The current uniforms are a vast improvement over the team’s previous set. The Magic get points for replacing the previous generic sports typeface set with a much more visually interesting and modern typeface.


The ‘Magic’ nickname is appropriate for a team representing the city of Orlando which is home to numerous resort packs and is one of the biggest vacation destinations in the world. The ‘Magic’ nickname is a reference to the area’s most famous tourist attraction, the Walt Disney World resort and its first park, the Magic Kingdom.

The blue-and-silver color scheme holds no particular significance for the city of Orlando but the colors have long been popularly associated with wizards.

While the Magic’s gray uniforms are designated as pride uniforms, they represent nothing about the city of Orlando or the Magic’s history aside from the use of silver as an accent color. These uniforms are little more than an excuse to add fourth uniform option.


While the Magic are one of 13 teams whose primary road uniform is blue, they are one of two (along with the Timberwolves) whose uniforms use some combination of blue, black and gray. They are one of eight teams with a black alternate uniform. The Magic are currently the only team with pinstripes on their uniform.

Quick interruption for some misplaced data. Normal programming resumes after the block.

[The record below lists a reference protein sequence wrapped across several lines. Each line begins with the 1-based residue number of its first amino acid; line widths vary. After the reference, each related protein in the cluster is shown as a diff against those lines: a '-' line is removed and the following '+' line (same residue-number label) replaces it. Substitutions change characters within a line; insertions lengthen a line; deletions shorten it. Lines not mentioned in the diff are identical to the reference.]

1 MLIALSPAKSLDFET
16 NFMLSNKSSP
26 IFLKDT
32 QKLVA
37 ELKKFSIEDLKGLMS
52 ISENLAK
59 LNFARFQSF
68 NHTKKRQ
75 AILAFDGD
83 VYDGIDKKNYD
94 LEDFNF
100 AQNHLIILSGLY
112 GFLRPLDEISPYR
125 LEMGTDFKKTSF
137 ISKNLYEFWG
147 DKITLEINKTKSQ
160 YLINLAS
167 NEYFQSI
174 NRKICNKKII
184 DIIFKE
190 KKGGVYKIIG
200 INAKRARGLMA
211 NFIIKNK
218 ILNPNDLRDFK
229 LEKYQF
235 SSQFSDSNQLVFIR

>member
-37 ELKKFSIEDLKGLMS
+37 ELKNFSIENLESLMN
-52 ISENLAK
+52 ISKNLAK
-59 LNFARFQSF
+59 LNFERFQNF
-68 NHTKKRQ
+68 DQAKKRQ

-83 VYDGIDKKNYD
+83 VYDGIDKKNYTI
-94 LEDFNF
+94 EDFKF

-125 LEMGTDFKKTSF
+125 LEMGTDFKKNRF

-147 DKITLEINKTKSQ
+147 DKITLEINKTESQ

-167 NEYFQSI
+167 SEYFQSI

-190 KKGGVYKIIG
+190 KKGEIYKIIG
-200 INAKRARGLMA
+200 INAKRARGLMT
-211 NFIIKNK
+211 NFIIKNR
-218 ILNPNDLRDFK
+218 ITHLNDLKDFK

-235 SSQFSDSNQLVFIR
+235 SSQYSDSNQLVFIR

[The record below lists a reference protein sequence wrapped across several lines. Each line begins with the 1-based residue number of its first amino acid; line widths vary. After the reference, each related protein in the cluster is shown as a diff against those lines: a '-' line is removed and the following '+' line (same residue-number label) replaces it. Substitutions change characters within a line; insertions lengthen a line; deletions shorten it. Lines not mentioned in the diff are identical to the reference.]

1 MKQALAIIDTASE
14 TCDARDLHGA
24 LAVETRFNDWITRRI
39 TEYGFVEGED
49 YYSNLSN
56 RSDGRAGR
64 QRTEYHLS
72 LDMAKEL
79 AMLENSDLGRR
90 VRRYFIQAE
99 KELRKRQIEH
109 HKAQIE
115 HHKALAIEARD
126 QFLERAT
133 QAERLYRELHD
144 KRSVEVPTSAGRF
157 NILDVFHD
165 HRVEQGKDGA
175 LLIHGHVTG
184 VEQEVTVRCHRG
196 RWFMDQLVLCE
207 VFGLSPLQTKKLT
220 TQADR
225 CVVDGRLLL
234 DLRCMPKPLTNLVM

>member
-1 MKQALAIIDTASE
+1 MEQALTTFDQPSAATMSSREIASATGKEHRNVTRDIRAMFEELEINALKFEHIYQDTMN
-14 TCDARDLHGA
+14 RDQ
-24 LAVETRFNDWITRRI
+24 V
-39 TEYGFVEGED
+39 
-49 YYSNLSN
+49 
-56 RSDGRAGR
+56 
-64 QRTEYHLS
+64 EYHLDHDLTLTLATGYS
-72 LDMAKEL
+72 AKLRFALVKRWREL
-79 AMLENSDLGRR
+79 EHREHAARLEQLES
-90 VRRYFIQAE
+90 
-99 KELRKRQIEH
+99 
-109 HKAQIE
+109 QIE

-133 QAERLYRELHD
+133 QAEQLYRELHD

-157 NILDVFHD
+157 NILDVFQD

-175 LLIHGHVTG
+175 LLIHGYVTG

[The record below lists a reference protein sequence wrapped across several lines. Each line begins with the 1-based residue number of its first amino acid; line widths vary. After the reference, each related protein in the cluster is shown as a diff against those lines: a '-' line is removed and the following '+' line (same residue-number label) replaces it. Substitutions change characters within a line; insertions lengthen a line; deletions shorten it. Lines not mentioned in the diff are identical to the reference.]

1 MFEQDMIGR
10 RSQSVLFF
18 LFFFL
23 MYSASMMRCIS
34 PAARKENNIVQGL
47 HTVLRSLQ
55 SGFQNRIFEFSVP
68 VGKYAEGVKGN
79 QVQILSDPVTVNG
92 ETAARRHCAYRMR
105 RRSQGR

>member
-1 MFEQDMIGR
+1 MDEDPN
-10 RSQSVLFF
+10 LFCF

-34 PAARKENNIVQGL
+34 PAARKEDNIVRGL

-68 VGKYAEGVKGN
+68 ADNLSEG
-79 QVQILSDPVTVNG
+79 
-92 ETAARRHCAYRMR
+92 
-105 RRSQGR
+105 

The Magic are one of only four NBA teams (along with the Jazz, Heat and Thunder) to use a singular, rather than a plural noun for the team nickname.

The team’s custom typeface is distinctive.


The Magic get high marks for consistency, especially after their 2010 logo update, which incorporated the wordmark already being used on the home uniforms. The arced ‘Magic’ as well as ‘Orlando’ wordmarks both appear on the jerseys exactly as they are in the logo. The typeface from that wordmark is now used consistently across all applications. The use of color is also generally consistent and all of the uniforms are color variations of the same template.




Points to Improve

  • Improve the color balance of the logo by eliminating white and replacing it with silver. Remove the unnecessary silver outline.
  • Add black to the home collar and blue to the alternate collar to improve the overall color balance. Rework the side panels so they integrate more smoothly with the rest of the uniform design.


NBA Branding Assessment Ranking

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Image Credits

Special thanks to Chris Creamer (sportslogos.net) and Jordi Kodrinsky (Twitter / Flickr) for the logo and uniform images. Other images have been taken from the team’s website or Twitter feed.


All writings contained herein are copyright ©2015 Brian F. Sanford. All intellectual property including but not limited to names, logos and uniforms are properties of the National Basketball Association, its member teams, ownership groups and/or organizations. All images are used for noncommercial educational purposes. No copyright infringement is intended.